One of the problems with the written word is that it is often difficult to convey tone. This post was somewhat tongue-in-cheek. I applied to Apple much of the criticism that is directed toward Microsoft. "Apple juggernaut" was used sarcastically. Apple is obviously not a monopoly in the computer world. The platform has a tiny market share and isn't likely to significantly increase it. What they do enjoy, however, is a monopoly on their platform. To use a Mac, you must use Apple hardware. I can't install OS X on any computer that I'd like. And the OS comes with several features built in (or freely available) that are not core to the operation of the computer. Sherlock, iPhoto, iMovie, iMusic, and iTools, to name a few. Want an iPod? You'll need a Mac to put music on it. (I'm aware of the hacks that let you use it with Windows). Could you imagine the uproar that would occur if Microsoft were to limit the use of Hotmail to Windows users? That's exactly what Apple does with iTools. And what of those that market software for the Mac? If Apple decides to enter that software market, you are doomed. How many people are likely to buy a copy if WebStar now that Apple includes a Web server in the OS? Tenon Sold WebTen (Apache for Mac) and MachTen (Unix for Mac). Did Apple care about them when they added Unix and Apache to the OS? The only difference between these practices of Apple's and those of Microsoft is that MS enjoys a huge market share in the overall computing market. The thinking goes that when MS enters a new market or attacks the competition that they are acting as a monopoly. But monopolies are only bad when they harm consumers. They entered the browser market and crushed the competition. The courts found that MS used their dominance on the OS to create a dominance over the browser market, but I haven't seen any arguements that they harmed consumers. All they harmed was the competion. In the governments view, the absence of choice isn't always harmful. I can only use one power company. (I would argue that I'd be better off if I could chose my power company on the open market, but that's another discussion.) IE was a better browser and it didn't get worse once Netscape was no longer a factor. So if Microsoft's practices haven't been shown to harm consumers, then why are they bound by different rules than Apple? As a side note, companies that are in the position of selling a product that is now bundled can thrive if they find new ways to compete. Tenon still sells WebTen and MachTen for non-OS X Macs, but they also took their expertise in Unix tools for the Mac and have created a new suite of tools that help people manage their bundled copies of Apache. They even extended this and have ported their tools over to Linux. This is what smart companies do when they find they can't compete. Dumb companies try to get the courts to force the markets to let them compete.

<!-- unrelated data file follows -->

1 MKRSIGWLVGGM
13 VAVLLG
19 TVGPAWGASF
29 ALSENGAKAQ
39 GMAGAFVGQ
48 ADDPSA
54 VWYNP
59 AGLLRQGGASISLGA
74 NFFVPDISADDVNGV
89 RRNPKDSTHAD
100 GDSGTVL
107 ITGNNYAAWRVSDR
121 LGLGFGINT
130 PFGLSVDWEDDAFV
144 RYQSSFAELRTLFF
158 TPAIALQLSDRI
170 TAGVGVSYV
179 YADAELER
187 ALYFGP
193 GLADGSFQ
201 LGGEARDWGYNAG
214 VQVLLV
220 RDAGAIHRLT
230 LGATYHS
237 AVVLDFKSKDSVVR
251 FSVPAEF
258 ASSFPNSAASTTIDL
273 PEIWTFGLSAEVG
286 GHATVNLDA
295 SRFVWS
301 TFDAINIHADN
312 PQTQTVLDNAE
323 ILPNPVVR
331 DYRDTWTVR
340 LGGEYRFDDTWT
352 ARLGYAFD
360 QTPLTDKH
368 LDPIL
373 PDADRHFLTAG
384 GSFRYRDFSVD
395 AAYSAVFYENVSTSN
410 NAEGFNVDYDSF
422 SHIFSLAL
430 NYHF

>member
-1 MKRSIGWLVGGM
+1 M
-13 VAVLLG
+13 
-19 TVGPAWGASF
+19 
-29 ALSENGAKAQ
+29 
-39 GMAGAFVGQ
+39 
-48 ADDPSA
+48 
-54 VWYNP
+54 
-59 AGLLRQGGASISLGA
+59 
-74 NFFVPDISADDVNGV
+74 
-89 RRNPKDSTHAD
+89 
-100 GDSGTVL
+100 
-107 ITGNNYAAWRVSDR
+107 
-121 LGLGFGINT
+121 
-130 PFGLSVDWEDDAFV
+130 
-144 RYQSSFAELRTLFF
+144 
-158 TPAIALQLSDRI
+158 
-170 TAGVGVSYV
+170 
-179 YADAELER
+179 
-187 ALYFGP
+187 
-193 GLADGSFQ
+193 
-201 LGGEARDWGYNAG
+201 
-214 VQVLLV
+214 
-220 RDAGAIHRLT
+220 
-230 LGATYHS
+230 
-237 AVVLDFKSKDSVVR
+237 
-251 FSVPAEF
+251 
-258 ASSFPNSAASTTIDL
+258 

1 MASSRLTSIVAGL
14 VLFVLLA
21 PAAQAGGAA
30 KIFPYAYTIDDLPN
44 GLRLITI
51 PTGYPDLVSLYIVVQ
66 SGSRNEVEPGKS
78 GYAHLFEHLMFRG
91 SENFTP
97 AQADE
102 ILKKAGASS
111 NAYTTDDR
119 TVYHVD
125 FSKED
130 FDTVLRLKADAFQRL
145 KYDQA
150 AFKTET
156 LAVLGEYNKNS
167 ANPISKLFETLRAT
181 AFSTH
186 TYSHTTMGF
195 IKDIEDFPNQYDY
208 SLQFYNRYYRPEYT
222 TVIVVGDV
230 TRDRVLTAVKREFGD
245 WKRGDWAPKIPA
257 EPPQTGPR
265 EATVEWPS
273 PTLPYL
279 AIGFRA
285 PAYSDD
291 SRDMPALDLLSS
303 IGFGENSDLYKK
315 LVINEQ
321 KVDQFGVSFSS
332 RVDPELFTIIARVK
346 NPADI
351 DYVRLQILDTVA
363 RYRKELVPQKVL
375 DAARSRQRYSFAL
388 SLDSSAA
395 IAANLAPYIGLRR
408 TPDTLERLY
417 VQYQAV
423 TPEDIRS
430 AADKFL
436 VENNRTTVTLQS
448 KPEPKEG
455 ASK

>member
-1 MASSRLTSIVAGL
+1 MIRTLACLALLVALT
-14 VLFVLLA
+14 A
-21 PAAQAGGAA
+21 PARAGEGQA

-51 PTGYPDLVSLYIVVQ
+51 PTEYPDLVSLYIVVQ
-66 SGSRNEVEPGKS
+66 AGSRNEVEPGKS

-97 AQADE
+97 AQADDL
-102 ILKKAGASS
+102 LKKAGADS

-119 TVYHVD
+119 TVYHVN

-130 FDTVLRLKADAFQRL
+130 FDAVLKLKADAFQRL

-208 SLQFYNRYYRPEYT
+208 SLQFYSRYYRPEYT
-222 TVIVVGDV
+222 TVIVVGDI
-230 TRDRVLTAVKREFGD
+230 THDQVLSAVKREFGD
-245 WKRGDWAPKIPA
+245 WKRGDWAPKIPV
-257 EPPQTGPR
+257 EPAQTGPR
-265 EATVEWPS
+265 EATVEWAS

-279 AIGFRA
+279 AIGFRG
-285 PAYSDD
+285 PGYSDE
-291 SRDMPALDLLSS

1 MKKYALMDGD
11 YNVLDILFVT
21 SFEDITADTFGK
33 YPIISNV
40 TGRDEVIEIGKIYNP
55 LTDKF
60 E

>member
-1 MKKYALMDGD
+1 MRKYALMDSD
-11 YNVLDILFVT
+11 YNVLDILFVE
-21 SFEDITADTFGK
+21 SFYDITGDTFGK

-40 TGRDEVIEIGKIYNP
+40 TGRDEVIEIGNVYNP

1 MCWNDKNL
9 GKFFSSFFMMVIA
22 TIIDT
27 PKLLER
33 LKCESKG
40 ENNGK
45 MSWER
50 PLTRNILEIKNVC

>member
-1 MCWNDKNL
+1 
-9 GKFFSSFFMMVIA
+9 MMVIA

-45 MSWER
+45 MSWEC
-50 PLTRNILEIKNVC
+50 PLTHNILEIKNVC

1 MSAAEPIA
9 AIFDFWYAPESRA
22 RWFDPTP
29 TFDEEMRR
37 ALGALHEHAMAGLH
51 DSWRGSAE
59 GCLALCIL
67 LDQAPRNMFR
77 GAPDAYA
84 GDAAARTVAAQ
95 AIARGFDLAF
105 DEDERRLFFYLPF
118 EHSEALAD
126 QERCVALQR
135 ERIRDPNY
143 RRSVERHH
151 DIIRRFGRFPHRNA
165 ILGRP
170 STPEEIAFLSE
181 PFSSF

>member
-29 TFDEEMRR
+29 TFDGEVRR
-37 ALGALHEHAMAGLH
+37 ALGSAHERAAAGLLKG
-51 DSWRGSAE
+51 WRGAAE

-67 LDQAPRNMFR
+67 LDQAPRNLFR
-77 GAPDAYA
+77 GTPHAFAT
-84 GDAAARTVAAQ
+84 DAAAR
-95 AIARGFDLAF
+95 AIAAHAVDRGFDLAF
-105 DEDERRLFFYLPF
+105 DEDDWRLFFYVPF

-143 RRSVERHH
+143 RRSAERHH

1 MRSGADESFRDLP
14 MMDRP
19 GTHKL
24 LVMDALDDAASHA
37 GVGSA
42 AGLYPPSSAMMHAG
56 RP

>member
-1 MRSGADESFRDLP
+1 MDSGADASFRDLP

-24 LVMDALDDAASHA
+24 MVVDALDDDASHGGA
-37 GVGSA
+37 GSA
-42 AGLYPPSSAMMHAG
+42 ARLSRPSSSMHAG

May 13, 2002 12:04 PM